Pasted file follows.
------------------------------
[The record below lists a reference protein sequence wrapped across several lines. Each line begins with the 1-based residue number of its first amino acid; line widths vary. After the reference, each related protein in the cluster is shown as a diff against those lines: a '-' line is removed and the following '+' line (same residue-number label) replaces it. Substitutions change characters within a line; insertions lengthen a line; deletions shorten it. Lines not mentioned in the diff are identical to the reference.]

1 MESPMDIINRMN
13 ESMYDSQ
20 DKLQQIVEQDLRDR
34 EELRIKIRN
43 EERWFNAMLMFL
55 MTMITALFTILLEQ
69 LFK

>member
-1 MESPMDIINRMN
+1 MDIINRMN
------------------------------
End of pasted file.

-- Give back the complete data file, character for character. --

[The record below lists a reference protein sequence wrapped across several lines. Each line begins with the 1-based residue number of its first amino acid; line widths vary. After the reference, each related protein in the cluster is shown as a diff against those lines: a '-' line is removed and the following '+' line (same residue-number label) replaces it. Substitutions change characters within a line; insertions lengthen a line; deletions shorten it. Lines not mentioned in the diff are identical to the reference.]

1 MESPMDIINRMN
13 ESMYDSQ
20 DKLQQIVEQDLRDR
34 EELRIKIRN
43 EERWFNAMLMFL
55 MTMITALFTILLEQ
69 LFK

>member
-1 MESPMDIINRMN
+1 MDIINRMN